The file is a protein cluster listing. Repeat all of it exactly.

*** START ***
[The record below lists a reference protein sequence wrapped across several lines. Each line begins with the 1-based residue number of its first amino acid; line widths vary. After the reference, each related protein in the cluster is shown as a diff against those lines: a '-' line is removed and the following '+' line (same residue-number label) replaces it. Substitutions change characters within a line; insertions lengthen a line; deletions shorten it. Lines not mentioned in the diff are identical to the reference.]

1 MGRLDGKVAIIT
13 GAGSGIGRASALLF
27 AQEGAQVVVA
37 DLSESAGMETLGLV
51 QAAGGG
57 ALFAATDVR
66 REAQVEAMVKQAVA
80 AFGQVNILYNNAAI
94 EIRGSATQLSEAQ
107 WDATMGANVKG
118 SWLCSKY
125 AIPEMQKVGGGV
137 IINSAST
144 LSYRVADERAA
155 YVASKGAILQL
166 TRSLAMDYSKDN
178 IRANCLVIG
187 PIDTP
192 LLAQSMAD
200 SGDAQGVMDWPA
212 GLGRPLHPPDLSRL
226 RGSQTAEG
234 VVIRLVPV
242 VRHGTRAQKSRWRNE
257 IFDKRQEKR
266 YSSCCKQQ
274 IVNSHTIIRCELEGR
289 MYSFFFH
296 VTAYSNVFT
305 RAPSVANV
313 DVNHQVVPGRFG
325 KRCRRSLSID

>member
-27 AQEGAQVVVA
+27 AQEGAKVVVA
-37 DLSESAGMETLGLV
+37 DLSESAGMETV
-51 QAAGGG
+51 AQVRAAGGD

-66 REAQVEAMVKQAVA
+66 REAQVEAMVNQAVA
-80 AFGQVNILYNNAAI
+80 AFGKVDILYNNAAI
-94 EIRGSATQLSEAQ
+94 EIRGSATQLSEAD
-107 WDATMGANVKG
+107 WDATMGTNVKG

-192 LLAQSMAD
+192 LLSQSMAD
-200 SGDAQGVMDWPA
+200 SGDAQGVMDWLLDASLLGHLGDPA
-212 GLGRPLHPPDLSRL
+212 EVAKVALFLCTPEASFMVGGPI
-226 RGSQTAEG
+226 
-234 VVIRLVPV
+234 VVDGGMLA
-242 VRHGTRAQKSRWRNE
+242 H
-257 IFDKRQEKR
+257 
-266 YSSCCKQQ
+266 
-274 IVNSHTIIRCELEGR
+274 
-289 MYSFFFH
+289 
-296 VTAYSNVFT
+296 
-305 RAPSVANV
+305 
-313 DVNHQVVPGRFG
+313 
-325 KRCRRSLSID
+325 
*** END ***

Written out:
[The record below lists a reference protein sequence wrapped across several lines. Each line begins with the 1-based residue number of its first amino acid; line widths vary. After the reference, each related protein in the cluster is shown as a diff against those lines: a '-' line is removed and the following '+' line (same residue-number label) replaces it. Substitutions change characters within a line; insertions lengthen a line; deletions shorten it. Lines not mentioned in the diff are identical to the reference.]

1 MGRLDGKVAIIT
13 GAGSGIGRASALLF
27 AQEGAQVVVA
37 DLSESAGMETLGLV
51 QAAGGG
57 ALFAATDVR
66 REAQVEAMVKQAVA
80 AFGQVNILYNNAAI
94 EIRGSATQLSEAQ
107 WDATMGANVKG
118 SWLCSKY
125 AIPEMQKVGGGV
137 IINSAST
144 LSYRVADERAA
155 YVASKGAILQL
166 TRSLAMDYSKDN
178 IRANCLVIG
187 PIDTP
192 LLAQSMAD
200 SGDAQGVMDWPA
212 GLGRPLHPPDLSRL
226 RGSQTAEG
234 VVIRLVPV
242 VRHGTRAQKSRWRNE
257 IFDKRQEKR
266 YSSCCKQQ
274 IVNSHTIIRCELEGR
289 MYSFFFH
296 VTAYSNVFT
305 RAPSVANV
313 DVNHQVVPGRFG
325 KRCRRSLSID

>member
-27 AQEGAQVVVA
+27 AQEGAKVVVA
-37 DLSESAGMETLGLV
+37 DLSESAGMETV
-51 QAAGGG
+51 AQVRAAGGD

-66 REAQVEAMVKQAVA
+66 REAQVEAMVNQAVA
-80 AFGQVNILYNNAAI
+80 AFGKVDILYNNAAI
-94 EIRGSATQLSEAQ
+94 EIRGSATQLSEAD
-107 WDATMGANVKG
+107 WDATMGTNVKG

-192 LLAQSMAD
+192 LLSQSMAD
-200 SGDAQGVMDWPA
+200 SGDAQGVMDWLLDASLLGHLGDPA
-212 GLGRPLHPPDLSRL
+212 EVAKVALFLCTPEASFMVGGPI
-226 RGSQTAEG
+226 
-234 VVIRLVPV
+234 VVDGGMLA
-242 VRHGTRAQKSRWRNE
+242 H
-257 IFDKRQEKR
+257 
-266 YSSCCKQQ
+266 
-274 IVNSHTIIRCELEGR
+274 
-289 MYSFFFH
+289 
-296 VTAYSNVFT
+296 
-305 RAPSVANV
+305 
-313 DVNHQVVPGRFG
+313 
-325 KRCRRSLSID
+325 